http://www.cnet.com/8301-17918_1-57458122-85/apples-siri-trounces-samsungs-s-voice-hands-on/#!

Flagship Smartphone Display Technology Shoot-Out - 9/24/2012
http://www.displaymate.com/Smartphone_ShootOut_2.htm

IPhone 5 journal: Torture testing the battery - 9/26/2012
http://money.cnn.com/2012/09/26/technology/iphone-5-review-battery/index.html?source=yahoo_quote

iPhone 5 vs. Galaxy S III in Durability Test - 9/25/2012
http://www.talkandroid.com/133524-iphone-5-vs-galaxy-s-iii-in-durability-test/

Wow, a Google search where all the pro Apple links were hand picked out. Quite a few of those have links for opposite findings. Regardless, if your mind is set on something that's all you can see....

F123D
Oct 9, 2012, 08:01 PM
I've used an iPhone the past four years but because I was jailbroken most of the time, I've never really had any complaints. I now have an iPhone 5 and with stock iOS6, the OS just feels soo boring and stale. Don't feel like waiting months any longer for an untethered jailbreak as well. I'm keeping an eye on the release of the Galaxy Note 2 and will be returning my iPhone shortly.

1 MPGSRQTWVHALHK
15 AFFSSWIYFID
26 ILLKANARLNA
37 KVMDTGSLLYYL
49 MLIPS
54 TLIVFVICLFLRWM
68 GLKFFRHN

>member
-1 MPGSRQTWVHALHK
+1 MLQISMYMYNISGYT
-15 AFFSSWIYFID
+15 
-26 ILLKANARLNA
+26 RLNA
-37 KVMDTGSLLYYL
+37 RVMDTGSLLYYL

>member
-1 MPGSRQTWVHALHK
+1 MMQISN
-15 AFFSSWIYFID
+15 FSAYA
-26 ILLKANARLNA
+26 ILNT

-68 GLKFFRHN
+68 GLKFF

SlCKB0Y
Oct 9, 2012, 08:31 PM
Problem with android is fragmentation. That is indisputable. It is difficult for amateur developers and even companies to develop for android. Imagine how many devices with android oS there are, imagine the idea of having to test your app on every android device to see if it works

You don't have to test it on every phone to see if it works.

I love how this one gets brought up in support of how terrible Android is. Funnily enough it usually isn't the developers complaining but people who have never written a line of code in their life.

People have been writing software just fine for Windows, Linux and all other non-vertically integrated desktop platforms for decades without the sort of doomsday results you are spreading with your FUD. These desktop platforms are thousands of times more "fragmented" than Android will ever be, yet this isn't the massive issue that you claim it to be...funny that.